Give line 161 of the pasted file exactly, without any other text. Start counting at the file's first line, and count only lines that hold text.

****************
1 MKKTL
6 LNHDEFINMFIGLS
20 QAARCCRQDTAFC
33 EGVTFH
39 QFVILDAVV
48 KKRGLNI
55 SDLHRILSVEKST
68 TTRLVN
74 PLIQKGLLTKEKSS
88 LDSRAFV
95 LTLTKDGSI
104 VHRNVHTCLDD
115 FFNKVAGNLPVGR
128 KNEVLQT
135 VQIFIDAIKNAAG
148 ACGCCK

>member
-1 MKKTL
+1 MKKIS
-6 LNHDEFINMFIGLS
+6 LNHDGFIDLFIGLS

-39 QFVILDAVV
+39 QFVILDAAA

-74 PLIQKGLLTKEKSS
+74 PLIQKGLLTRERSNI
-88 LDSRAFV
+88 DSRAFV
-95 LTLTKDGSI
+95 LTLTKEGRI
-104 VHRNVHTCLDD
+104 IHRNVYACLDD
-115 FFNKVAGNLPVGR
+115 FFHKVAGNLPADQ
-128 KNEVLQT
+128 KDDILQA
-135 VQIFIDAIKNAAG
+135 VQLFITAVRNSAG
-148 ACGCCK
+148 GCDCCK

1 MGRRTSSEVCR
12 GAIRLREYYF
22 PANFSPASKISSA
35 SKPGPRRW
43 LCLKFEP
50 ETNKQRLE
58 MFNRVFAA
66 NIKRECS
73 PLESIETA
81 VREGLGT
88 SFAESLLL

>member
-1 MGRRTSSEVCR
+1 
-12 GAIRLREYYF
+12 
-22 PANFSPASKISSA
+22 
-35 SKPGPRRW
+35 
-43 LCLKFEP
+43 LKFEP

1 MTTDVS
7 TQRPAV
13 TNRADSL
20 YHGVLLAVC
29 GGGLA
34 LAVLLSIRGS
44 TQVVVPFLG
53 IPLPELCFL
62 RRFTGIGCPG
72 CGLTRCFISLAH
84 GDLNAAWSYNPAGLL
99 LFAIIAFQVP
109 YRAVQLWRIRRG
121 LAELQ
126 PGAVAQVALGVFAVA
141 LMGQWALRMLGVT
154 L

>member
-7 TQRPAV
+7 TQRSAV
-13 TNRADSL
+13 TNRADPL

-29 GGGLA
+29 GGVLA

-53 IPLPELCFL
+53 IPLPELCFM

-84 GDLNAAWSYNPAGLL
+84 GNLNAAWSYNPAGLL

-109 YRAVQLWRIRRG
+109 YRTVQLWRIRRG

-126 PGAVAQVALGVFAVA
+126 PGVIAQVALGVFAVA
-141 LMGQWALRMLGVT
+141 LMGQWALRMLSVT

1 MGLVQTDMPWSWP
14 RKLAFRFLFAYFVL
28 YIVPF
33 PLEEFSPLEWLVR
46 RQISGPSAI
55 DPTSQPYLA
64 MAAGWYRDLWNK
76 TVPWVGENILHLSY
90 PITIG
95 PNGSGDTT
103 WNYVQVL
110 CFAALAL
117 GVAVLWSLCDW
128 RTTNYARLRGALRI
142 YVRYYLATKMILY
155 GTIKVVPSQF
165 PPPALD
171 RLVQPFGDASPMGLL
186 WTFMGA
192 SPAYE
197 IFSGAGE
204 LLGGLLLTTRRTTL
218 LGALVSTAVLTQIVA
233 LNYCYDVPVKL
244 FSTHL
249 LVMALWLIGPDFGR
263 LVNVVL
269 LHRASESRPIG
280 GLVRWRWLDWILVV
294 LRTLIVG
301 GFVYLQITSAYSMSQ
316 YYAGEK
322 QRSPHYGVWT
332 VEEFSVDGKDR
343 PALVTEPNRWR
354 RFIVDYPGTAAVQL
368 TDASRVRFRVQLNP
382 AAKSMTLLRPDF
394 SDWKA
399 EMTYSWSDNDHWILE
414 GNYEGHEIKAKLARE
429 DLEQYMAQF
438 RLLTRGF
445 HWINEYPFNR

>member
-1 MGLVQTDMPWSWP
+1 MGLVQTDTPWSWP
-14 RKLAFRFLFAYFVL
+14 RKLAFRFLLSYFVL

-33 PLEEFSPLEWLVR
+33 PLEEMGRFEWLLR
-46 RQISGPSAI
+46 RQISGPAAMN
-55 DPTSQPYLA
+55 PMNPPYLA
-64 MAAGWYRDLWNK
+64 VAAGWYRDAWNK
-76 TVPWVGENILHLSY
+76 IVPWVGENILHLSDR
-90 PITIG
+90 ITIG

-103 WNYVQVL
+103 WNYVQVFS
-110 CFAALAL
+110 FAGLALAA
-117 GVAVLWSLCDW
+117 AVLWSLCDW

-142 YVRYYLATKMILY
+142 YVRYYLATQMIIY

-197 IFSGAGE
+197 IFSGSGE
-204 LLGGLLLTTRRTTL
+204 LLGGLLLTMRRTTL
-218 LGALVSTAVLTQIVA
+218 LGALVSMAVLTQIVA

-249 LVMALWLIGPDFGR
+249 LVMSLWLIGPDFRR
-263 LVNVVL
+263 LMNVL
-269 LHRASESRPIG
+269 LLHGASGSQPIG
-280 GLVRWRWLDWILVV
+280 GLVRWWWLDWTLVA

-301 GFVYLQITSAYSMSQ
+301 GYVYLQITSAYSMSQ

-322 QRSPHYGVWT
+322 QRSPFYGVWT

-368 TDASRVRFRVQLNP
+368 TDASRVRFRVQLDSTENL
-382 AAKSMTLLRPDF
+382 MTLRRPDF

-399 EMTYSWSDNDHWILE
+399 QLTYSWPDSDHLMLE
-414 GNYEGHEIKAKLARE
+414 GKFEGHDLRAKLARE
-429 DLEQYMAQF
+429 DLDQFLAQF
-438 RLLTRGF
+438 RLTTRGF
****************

-117 GVAVLWSLCDW